By Aiesha Solomon
For The Diamondback
Every Saturday, members of the College Park community participate in a 5K run with this city’s parkrun program.
In pre-pandemic times, this event took place in-person, but over the past year, the weekly event’s structure has changed.
That hasn’t deterred the community, though.
It took six weeks of the pandemic shutdown for College Park parkrun’s leaders to realize that people needed the program, said Andrea Zukowski, who founded and leads the weekly event in College Park with her husband Colin Phillips.
“We wanted to ensure we were keeping people connected as much as we could, despite the challenges of being apart,” Phillips said. “We feel like it has been much more successful than we would have expected.”
College Park’s branch of parkrun, a global program, is currently operating virtually. People can participate by running from wherever they are in the U.S. and all over the world.
Even though the program’s usual distance for people to run or walk is five kilometers, people have the freedom to run as little or as much as they want at whatever time of day works for them, Phillips said. The flexibility of the running event is what keeps people coming back, he added.
“Locally, there aren’t a whole lot more individuals, but people are much more consistently taking part,” Phillips said.
Despite adjustments to the program, almost 200 participants stay connected through the program each week. Parkrun’s online presence, some of which was established even before the pandemic, has become vital to its existence.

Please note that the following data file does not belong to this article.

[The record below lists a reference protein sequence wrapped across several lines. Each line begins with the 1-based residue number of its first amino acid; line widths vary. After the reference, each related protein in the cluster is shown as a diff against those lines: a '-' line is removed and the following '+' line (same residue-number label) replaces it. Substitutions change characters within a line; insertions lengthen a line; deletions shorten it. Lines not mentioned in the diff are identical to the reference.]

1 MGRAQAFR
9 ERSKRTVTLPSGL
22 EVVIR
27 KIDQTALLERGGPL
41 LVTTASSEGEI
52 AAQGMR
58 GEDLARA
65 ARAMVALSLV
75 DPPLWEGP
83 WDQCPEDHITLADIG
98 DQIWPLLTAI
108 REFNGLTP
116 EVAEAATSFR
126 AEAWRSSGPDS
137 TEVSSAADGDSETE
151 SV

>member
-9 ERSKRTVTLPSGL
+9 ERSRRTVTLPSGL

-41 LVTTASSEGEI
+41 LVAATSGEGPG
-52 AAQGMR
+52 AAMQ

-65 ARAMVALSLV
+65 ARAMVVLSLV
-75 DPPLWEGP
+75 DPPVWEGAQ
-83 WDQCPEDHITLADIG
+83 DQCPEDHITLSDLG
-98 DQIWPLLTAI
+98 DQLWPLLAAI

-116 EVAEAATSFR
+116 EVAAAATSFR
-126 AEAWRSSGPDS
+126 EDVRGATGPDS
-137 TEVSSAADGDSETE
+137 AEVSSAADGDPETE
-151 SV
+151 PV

Parkrun participants report their weekly activities on the parkrun website, where they can publicly share their experiences and photos of their running.
The program has been releasing online reports since before the pandemic, highlighting the running experiences of participants and detailing statistics of their runs, among other news.
There are more people participating in the virtual parkruns regularly than the in-person events, and communication within the program relies on email and social media.
“It’s fun,” Phillips said. “But … that takes up most of my weekends these days.”
Carly Maas, a first-year geology doctoral student at this university, has been a parkrun participant since September, saying she was attracted to the noncompetitive nature of the virtual runs.
“I decided I just wanted to run for fun and as a way to meditate and give me purposeful time away from my phone and my responsibilities,” Maas said.
Maas’ mother, who lives in North Carolina, is also a parkrunner, she said, and so is her father.
Hannah Russell, who graduated from this university in 2017, learned about the parkruns from a poster in this university’s health center in January 2017.
Russell now lives in D.C., but still participates in the runs because she does not have to get up early or go to College Park.
Russell has helped write the weekly parkrun story reports since July, and she likes to hear the running experiences of people from abroad — such as the person in Italy who sends their results weekly.
While the absence of the in-person run has been different, there are some aspects of virtual parkrun that the organization might want to continue, Zukowski said.
“There are certain things that we don’t want to lose,” Zukowski said. “We haven’t thought too much yet about how we’re gonna keep them.”
With in-person runs, people can physically come together and the organization of information is easier, Phillips said. But in a virtual environment, people from outside of College Park can participate in the city’s parkrun as well, he said.
“We totally want to find ways in which we can allow people to continue connecting with the community,” Phillips said.